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Table 1. Energy dispersive spectrometer (EDS) analyses on pipes.
Table 1. Energy dispersive spectrometer (EDS) analyses on pipes.
MaterialElements—New Pipe (w/w)Elements—Pipe after 8 Weeks (w/w)
CopperCu (100%)Cu, O
Galvanized SteelZn (97.7%) Fe (2.3%)Zn (60.3%), O (21.9%), Fe (13.6%), Cu (2.4%), Cl (0.8%), Al (0.7%), K (0.3%)
PPRC, O (trace)O (71.3%), C (26.2%), Ti (0.9%), Fe (0.4%), Si (0.3%), Cu (0.3%), Cl (0.1%)
PE-RTC, O (trace)O (72.1%), C (27.0%), Cu (0.5%), Cl (0.1%), Si (0.1%)
Table 2. Thermal data obtained via differential scanning calorimetry (DSC) on PERT and PPR pipes.
Table 2. Thermal data obtained via differential scanning calorimetry (DSC) on PERT and PPR pipes.
SampleAging (Weeks)PositionTmΔHmTcΔHcχc
°CJ/g°CJ/g%
PERT0 127.9−133.4115.8155.046.5
4Surface126.8−143.8116.6164.550.1
Bulk127.7−155.6116.3159.754.3
8Surface127.1−155.1116.9168.054.1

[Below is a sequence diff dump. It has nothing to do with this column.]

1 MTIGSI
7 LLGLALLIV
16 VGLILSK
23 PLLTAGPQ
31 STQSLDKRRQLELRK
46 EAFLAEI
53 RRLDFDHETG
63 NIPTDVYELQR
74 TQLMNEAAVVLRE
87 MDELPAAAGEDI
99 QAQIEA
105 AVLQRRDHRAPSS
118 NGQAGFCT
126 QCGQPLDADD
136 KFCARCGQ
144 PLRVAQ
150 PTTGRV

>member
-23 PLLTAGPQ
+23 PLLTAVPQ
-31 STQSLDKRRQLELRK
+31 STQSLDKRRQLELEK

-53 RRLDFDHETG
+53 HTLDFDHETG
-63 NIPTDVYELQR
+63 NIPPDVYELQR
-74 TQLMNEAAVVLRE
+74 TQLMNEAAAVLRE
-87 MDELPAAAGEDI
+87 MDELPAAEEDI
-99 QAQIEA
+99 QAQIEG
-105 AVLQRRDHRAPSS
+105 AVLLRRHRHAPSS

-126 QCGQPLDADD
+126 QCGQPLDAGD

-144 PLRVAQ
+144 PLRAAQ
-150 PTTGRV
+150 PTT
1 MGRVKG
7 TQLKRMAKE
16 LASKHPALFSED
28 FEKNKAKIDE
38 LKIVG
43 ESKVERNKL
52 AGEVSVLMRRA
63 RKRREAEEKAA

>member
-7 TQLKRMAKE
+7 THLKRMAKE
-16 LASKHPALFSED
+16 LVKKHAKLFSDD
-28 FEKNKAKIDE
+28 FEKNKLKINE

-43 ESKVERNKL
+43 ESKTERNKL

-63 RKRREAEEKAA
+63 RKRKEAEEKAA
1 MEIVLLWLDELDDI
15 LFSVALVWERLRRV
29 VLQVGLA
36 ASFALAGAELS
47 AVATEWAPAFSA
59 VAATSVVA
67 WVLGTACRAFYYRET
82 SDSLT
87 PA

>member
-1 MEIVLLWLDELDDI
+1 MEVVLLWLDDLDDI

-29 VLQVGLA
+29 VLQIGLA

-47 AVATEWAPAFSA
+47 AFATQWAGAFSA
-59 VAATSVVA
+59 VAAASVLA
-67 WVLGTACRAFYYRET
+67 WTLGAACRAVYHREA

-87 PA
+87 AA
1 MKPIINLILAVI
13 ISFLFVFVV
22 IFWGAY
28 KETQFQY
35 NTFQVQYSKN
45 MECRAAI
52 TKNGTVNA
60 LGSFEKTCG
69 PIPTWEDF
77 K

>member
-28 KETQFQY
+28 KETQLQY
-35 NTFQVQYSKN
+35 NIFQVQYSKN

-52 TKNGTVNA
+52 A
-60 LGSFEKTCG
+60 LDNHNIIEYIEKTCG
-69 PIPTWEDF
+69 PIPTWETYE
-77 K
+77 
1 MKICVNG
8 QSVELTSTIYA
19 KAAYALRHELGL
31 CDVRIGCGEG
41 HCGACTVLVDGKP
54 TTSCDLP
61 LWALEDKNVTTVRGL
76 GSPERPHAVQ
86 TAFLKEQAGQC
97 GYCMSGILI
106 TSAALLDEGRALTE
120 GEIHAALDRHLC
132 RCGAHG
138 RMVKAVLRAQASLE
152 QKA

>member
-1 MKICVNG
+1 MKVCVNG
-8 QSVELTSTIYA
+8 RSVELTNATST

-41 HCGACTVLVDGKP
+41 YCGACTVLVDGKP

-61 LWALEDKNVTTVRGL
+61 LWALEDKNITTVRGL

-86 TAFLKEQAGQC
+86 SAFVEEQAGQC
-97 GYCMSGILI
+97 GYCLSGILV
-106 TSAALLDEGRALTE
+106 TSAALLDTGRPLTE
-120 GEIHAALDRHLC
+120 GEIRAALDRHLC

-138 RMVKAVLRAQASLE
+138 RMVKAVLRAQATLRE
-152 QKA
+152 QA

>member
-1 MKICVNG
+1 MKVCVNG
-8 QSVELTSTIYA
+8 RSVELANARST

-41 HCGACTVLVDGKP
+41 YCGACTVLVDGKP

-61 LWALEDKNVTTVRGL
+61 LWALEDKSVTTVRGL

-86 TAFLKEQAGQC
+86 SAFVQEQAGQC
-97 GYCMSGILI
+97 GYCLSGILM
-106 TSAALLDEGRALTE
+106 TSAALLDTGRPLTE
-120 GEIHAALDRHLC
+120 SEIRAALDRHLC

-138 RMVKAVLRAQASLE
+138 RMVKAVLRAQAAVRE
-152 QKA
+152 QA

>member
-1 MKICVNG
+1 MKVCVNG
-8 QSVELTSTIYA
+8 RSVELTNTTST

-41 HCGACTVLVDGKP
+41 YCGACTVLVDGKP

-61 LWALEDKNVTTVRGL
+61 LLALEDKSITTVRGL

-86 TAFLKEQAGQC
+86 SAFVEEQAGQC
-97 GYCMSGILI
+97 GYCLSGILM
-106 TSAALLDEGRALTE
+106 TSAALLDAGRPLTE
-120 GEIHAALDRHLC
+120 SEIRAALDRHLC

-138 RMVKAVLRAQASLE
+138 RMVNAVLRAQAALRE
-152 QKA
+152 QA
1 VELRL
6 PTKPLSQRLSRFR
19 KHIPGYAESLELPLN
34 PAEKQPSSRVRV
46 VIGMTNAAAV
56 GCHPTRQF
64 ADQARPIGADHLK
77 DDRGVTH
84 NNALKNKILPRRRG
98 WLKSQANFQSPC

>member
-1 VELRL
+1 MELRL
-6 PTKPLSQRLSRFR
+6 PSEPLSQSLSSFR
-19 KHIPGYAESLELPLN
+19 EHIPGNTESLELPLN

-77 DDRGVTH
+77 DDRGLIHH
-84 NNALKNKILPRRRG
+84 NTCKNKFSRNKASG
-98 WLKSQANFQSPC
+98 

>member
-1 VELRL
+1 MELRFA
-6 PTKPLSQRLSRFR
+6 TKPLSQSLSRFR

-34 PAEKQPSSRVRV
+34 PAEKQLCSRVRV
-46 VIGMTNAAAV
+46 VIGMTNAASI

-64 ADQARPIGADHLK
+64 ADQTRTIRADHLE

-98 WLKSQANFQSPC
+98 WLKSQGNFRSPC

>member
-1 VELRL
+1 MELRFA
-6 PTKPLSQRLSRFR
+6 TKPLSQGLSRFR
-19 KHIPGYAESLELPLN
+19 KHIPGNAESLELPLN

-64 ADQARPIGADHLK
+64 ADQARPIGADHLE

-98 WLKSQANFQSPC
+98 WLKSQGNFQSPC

Bulk127.2−159.0116.4168.155.4
PPR0 141.5−50.9111.260.724.6
4Surface143.6−58.5111.662.828.3
Bulk143.4−54.2111.064.226.2
8Surface145.9−45.0111.063.421.7
Bulk141.7−62.7111.863.730.3
Table 3. Cdl values for the different tested samples: new pipe and aged for 8 weeks.
Table 3. Cdl values for the different tested samples: new pipe and aged for 8 weeks.
SampleCdl, F
PERT new pipe(3.00 ± 0.10) 10−11
PERT aged 8 weeks(4.40 ± 0.04) 10−11
Table 4. Rct for Cu of new pipes and of pipes aged 8 weeks.
Table 4. Rct for Cu of new pipes and of pipes aged 8 weeks.
CuRct, ΩCPE, Fα
New pipe 0 V(1486 ± 19)(4.35 ± 0.05) 10−4(0.578 ± 0.002)
Aged 8 weeks 0 V(1279 ± 127)(2.30 ± 0.06) 10−3(0.453 ± 0.006)
New pipe 0.05 V(108.9 ± 0.8)(1.37 ± 0.03) 10−3(0.450 ± 0.002)
Aged 8 weeks 0.05 V(121 ± 6)(1.18 ± 0.03) 10−2(0.227 ± 0.005)
New pipe 0.1 V(22.6 ± 0.3)(6.6 ± 0.3) 10−4(0.524 ± 0.008)
Aged 8 weeks 0.1 V(6.7 ± 0.5)(3.6 ± 0.6) 10−3(0.423 ± 0.003)